How to Improve Behaviour with a Kids Reward Chart

Kids Reward Charts and their merits have the potential to split parents in to the ‘for and against’ camps in the same way that Baby-Led Weaning and Spoon Feeding do. There’s a tendency to become polarised and for parents to have a tantrum to rival the most-expert threenager. As with all things children and baby, we believe there’s a better middle ground option that takes the best bits of using Children’s Reward Charts, dispenses with the tricky elements, and comes up with a win-win for everyone, sticker and all.

Thoughts Behind Kids Reward Charts

If you’ve gritted your teeth as you cajole your spirited child around the supermarket, or banged your head against their doorframe when you’ve put them back in bed for the umpteenth time, or you just want them, please, to get dressed in the morning without a battle; then Reward Charts can give you hope, control, and a way of positively moving forwards. Children’s Reward Charts offer you something valuable: currency. Now you have something to work with. Kids Reward Charts flip negativity and punishment on its head, and instead give you something positive to work from.

With a reward chart you’re able to make the tough times easier, and hopefully, change the unwanted behaviour for the better as you go. That’s the theory.

Why Reward Charts Work

It’s Monday morning. You had a great weekend. The alarm blares at 6.30am heralding the start of another hectic week. By most peoples’ reckoning, at this point you’re not going to skip out of bed in the inherent belief that it’s your duty to society to be intrinsically productive. Instead you’re motivated by personal gain: your earnings. In life, there are just some things you have to do, but a reward sweetens the action.

Now remember that children don’t have the same frame of reference as an adult. The younger they are, the narrower their experience and context for life. They don’t necessarily understand the knock-on effects of taking 27 minutes to put on socks. Kids Reward Charts work because they make things instant. You’re not waiting until they miss their favourite TV show because the whole day got shifted out of whack by the Sock Disaster.

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How to Change Behaviour with a Kids Reward Chart

In order for a Children’s Reward Chart to work, you need to keep a few points in mind:

• What Behaviour Are You Trying to Change?

For some children, certainly older ones, things can be more vague and you can have a sticker chart that is suitable for a myriad of general behaviour. However, for newbies and younger children you need to focus on the problem areas. Getting dressed might be your pinch point, or staying in bed at night, or being calm when Mum and Dad go out for the evening. Identify the behaviour.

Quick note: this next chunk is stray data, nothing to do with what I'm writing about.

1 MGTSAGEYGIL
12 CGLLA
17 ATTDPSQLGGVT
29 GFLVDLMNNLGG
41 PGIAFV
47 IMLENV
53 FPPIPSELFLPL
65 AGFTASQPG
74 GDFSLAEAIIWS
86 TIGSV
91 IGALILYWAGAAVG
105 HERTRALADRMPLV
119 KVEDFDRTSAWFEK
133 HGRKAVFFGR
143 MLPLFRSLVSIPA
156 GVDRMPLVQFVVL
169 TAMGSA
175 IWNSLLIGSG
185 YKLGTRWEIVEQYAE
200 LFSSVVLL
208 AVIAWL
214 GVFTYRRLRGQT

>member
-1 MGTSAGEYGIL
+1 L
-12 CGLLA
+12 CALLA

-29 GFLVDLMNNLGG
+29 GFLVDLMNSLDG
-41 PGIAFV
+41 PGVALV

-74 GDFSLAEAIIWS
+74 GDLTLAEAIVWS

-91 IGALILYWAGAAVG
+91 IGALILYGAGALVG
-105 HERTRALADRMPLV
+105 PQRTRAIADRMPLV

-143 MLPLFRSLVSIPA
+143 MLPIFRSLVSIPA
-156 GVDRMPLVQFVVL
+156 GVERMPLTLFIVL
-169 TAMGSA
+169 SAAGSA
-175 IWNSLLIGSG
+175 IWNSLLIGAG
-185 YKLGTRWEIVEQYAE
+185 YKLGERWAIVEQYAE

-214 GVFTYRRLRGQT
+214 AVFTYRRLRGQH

• What’s the Reward

It seems obvious but you can’t start until you have the reward in place. It needs to be something desired but not extreme. We also particularly like it, especially for little ones, when the reward is in sight, so pop a picture of the reward next to the chart.

• The Currency

Whether you’re using stickers, or ticks, or smiley faces, you need to clearly identify how many are needed to gain the reward. Whatever the latest favourite character you can find themed reward charts here. In our experience younger children need to achieve fewer stickers to gain their reward, whereas you can reap success with older children with more stickers or ticks required.

• Consistency

Being consistent is key with a reward chart. Each and every time the same action needs to be taken.

• Immediacy

Keep the chart visible and update it as soon as the good behaviour is demonstrated. This tallies the good behaviour to the reward.

Shouldn’t My Kids Be Intrinsically Good?

Childhood is about development. Toddlers aren’t exactly known for their natural social etiquette, and moving away from this ego-centric position is a gradual process that takes patience and humour. Sticker charts support that process by providing a carrot, not a stick.

And What About Older Kids?

As children get older, reward charts need to adapt to suit them. It may now be possible to use a children’s’ reward chart for several, less specific behaviours. The same chart can be tied to doing homework, doing chores, and being kind to a sibling. The key is to keep it relevant. And if you’ve got a techy whizz kid on your hands, then add an app to their tablet or phone such as the Allowance and Chores Bot and you’ll get them back on track in no time.

Reward Charts – Are They Worth It?

Putting a children’s reward chart in place takes a little forethought and planning. However, when used appropriately, in the context of the child’s age, they can be an invaluable tool for parents.

 

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